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Fri, Mar 04, 2022

Navy Completes F-35 Recovery

Successful Salvage Operation Lets Intel Breathe Easy Once Again

The F-35 has gone for a few too many swims over the past year, said the commander in charge of salvaging the most recently submerged fighter. 

Navy Captain Gareth Healy oversaw the operation to recover an F-35C Lightning II from the icy depths, dredging it up from 12,400 feet. A delicate combination of remotely piloted diving equipment and a diving construction crane allowed the aircraft to be pulled up and appear almost entirely intact, less some unspecified damage. The remains of the plane were carefully obscured below a protective covering, likely hoping to hide some of the lesser-known aspects of the Lightning's design that may peek out from underneath damaged skin. 

Having the plane back in American hands allows them to breathe easy - until the next one goes for a swim, at least. The 103-million-dollar aircraft is the subject of an investigation to explore just what brought it to the seafloor, to begin with, and it's not the only event involving the type. Months ago, a British Lightning suffered an aborted carrier launch that gently lobbed it into the deep, sparking an urgent, worried rush to recover the wreck before peer states could take it for themselves and parse its arcane (i.e. expensive) secrets.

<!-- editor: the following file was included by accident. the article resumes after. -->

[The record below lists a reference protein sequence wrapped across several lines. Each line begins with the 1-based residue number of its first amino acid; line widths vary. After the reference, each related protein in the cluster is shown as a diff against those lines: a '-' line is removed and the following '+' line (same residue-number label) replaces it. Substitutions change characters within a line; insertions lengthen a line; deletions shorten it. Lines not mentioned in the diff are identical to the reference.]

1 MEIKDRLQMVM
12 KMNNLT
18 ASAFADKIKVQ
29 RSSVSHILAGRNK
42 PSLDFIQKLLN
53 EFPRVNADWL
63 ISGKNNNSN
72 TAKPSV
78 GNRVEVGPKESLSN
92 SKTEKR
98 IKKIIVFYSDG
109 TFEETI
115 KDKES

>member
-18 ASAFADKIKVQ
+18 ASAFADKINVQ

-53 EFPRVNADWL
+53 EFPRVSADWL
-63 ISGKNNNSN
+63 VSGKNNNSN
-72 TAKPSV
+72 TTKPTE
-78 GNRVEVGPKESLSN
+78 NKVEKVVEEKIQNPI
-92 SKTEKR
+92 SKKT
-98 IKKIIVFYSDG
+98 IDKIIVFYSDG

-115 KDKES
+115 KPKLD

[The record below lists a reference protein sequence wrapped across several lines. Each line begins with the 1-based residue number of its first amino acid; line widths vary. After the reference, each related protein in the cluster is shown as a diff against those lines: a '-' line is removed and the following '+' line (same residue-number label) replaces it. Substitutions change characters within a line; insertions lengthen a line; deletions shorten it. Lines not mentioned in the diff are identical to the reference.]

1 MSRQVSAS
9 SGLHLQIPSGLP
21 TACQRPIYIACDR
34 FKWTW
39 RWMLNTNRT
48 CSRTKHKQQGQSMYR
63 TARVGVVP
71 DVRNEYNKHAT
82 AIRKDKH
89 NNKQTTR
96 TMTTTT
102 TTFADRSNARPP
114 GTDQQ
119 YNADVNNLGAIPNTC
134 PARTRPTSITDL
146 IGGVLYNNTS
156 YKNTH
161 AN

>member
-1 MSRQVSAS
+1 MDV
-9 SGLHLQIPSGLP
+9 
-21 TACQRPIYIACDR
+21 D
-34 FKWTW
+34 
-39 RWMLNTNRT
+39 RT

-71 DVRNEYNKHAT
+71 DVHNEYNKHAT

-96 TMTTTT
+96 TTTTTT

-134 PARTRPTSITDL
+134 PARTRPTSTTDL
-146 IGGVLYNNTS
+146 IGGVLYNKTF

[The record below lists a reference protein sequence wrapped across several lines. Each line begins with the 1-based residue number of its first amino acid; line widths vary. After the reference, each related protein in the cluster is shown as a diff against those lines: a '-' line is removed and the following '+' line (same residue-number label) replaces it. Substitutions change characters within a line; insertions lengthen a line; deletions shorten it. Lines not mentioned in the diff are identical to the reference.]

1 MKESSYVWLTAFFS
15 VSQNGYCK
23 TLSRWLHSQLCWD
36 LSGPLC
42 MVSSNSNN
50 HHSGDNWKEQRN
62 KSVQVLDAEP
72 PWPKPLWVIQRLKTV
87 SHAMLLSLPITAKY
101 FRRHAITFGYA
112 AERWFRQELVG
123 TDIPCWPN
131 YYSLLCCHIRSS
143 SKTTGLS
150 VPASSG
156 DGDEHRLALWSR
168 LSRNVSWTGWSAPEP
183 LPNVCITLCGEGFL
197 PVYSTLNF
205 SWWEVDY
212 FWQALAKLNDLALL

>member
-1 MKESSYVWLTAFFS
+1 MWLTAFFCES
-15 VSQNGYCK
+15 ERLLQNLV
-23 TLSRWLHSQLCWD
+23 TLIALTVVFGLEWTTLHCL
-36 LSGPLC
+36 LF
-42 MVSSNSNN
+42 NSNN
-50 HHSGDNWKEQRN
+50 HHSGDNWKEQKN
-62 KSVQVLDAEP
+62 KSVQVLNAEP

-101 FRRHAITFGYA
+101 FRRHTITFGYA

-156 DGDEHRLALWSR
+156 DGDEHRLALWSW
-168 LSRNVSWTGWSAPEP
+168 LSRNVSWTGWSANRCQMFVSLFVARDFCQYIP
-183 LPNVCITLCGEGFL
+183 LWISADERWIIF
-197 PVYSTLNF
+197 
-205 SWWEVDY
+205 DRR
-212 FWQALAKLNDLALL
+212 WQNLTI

The crashes have not been good news for the navy, as it struggled to tamp down on the seaman's natural inclination to gossip about the incident. So far, at least 5 sailors have been charged for leaks of the unapproved video releases. It seems operations were tighter for the recovery, as the only available imagery contains little of special interest aside from the tarp-covered plane. 

Unlike the Royal Navy Lightning, however, this one sank into far deeper waters, rendering a recovery operation a far more labor-intensive prospect.“Ultimately, this deliberate approach resulted in the correct capabilities of conducting recovery operations within 37 days of the incident. Given the unique challenges of this problem and the unique technical capabilities that NAVSEA delivered, this was an aggressive and achievable timeline," said Healy.



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